by Katheryn Russell-Brown
illustrated by Frank Morrison
Lee & Low Books, 2014
The reviewer received a copy of the book from the publisher.
"Spread the word! Little Melba Doretta Liston was something special."
The first line of this picture book biography announces to readers that they are about to meet an amazing individual. Melba Liston was greatly influenced by jazz music she heard as a child growing up in Kansas City in the 1920s. When her mother bought her a trombone, Melba was hooked. She taught herself to play the trombone relying on her "keen ears" later joining the Melodic Dots, a music club at her high school in Los Angeles in the 1940s.
Katheryn Russell-Brown's engaging narrative style incorporates the sounds of jazz music. Readers will enjoy following Liston's rise from a young girl who loved listening to music to a renowned jazz musician composing, arranging and performing across the country. The author writes about the racism and sexism Liston faced in way that young readers will understand.
"Still, Melba was lonely. She was the only woman in the band. Some of the men were cruel. Others acted as if she wasn't there. Melba let the music in her head keep her company."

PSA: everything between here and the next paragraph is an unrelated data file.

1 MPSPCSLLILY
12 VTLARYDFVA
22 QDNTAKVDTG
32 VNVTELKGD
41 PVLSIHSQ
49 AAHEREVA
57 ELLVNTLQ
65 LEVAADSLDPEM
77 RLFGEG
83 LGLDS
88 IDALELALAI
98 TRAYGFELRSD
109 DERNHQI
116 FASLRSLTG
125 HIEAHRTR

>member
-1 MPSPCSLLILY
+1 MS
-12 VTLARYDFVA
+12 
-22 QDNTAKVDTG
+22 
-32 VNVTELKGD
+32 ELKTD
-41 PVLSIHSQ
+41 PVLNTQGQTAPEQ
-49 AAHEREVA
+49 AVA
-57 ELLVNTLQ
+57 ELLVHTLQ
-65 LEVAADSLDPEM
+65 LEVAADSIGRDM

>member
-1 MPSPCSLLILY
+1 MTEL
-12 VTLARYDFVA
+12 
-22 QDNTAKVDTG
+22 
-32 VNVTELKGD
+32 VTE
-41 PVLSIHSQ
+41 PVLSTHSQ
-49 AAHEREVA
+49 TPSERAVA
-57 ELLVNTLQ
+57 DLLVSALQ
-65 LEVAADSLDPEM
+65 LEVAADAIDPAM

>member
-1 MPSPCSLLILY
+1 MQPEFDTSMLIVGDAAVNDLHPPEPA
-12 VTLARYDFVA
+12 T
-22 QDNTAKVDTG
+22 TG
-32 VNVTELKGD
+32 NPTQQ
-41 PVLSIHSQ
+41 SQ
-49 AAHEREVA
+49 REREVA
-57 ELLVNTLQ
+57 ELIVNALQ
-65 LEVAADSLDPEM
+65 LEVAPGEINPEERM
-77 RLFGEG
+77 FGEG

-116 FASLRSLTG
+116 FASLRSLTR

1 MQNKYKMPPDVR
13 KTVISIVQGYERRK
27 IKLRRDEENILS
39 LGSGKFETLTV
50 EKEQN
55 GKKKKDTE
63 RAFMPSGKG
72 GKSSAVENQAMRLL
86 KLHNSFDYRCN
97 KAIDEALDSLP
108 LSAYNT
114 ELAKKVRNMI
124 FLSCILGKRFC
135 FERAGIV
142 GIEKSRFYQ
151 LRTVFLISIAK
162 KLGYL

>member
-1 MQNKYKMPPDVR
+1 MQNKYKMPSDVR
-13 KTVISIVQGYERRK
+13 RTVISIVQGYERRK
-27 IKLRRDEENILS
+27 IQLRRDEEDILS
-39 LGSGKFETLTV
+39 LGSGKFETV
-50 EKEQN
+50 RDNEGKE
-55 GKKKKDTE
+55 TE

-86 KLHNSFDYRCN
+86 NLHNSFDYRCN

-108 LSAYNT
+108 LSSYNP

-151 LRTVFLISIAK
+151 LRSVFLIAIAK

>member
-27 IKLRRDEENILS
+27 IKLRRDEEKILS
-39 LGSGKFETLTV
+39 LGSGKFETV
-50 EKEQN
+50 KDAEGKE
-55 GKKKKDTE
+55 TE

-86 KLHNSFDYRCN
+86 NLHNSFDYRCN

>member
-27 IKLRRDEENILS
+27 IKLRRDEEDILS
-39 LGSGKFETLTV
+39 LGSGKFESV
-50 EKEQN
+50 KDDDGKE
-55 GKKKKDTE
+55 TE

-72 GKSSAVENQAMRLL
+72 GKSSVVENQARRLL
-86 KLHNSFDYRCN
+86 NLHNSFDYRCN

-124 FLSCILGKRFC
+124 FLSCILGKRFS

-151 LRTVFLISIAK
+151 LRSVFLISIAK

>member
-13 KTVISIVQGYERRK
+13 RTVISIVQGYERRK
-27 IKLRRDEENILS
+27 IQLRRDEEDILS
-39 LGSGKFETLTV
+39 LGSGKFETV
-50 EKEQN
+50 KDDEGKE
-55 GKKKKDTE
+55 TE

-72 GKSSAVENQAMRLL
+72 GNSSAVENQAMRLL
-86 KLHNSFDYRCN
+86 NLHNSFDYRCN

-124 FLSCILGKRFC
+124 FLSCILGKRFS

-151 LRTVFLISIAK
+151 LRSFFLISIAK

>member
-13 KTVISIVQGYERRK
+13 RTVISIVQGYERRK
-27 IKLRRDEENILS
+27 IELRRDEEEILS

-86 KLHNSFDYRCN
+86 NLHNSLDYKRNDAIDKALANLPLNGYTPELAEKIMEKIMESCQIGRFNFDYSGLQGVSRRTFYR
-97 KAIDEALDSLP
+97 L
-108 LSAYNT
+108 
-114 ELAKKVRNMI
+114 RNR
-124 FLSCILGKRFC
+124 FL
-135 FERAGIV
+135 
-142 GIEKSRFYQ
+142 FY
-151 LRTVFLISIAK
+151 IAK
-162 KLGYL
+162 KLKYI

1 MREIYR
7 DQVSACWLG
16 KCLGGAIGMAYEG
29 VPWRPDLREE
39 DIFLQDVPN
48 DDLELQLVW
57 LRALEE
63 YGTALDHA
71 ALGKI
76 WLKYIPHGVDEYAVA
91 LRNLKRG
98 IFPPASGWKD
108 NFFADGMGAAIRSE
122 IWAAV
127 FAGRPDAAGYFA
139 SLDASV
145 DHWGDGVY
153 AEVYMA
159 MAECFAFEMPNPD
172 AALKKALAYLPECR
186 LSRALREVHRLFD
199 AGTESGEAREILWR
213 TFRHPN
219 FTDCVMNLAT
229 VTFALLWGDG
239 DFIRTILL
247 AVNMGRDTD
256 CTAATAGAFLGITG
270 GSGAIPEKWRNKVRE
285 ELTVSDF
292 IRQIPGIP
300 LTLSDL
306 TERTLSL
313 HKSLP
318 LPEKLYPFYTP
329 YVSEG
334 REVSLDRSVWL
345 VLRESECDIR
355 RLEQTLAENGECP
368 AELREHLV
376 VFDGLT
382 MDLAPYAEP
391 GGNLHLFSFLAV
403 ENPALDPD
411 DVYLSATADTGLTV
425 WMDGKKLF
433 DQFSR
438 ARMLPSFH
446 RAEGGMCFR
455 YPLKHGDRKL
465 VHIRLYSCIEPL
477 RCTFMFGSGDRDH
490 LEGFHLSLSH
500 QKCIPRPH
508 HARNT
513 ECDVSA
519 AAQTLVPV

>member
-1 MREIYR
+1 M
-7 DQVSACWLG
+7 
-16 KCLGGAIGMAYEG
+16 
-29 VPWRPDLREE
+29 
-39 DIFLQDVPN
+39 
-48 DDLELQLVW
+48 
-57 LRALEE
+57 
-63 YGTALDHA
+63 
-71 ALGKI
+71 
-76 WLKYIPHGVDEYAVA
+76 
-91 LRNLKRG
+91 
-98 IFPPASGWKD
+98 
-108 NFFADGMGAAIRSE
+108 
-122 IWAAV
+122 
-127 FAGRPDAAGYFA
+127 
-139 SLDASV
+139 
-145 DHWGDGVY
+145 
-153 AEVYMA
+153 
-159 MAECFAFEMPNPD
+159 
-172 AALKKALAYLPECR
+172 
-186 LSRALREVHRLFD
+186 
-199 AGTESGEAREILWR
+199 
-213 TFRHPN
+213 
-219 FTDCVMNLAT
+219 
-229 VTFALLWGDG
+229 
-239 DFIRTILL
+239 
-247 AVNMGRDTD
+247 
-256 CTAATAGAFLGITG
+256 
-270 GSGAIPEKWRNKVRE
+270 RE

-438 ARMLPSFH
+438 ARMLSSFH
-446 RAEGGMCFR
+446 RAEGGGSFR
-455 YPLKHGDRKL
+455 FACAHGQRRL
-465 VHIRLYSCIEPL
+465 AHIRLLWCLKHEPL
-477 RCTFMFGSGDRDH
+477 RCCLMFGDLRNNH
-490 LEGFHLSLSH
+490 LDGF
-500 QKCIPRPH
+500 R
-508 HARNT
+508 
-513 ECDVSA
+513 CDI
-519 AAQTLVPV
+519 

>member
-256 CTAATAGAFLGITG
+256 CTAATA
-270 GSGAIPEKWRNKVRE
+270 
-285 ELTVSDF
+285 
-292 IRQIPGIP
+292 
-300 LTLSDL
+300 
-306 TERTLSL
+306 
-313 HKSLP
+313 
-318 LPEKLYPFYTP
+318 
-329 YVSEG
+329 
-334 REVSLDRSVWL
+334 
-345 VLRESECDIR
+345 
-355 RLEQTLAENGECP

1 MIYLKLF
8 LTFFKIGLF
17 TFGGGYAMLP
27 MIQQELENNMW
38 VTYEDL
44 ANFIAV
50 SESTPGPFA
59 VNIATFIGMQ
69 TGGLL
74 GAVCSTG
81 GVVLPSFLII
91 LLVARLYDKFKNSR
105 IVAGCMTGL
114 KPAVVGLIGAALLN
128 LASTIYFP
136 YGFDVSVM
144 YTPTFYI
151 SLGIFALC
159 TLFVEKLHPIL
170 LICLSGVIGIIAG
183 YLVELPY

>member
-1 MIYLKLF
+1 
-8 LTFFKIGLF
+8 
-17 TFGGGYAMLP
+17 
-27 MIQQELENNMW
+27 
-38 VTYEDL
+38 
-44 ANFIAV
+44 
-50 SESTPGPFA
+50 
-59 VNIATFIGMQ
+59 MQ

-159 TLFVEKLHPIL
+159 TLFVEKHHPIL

Morrison's curved, earth-toned illustrations capture the feeling of the music as well as Liston's strength and determination. The final two-page spread of the story is beautiful. Liston performs on stage, alone, playing her trombone to a sold out audience.
Little Melba and her Big Trombone would make an excellent read aloud for a range of ages. Be sure to play Liston's music for readers. An afterword provides readers with more details about Liston's life and music. Additional back matter includes a discography and list of sources. Pair Little Melba and Her Big Trombone with Jazz Age Josephine by Jonah Winter, When Marian Sang by Pam Munoz Ryan, and Duke Ellington by Andrea Davis Pinkney.
Visit the Lee & Low blog to see a playlist of jazz tunes recommended by Frank Morrison.
Watch Melba Liston perform with the Quincy Jones Band in 1960.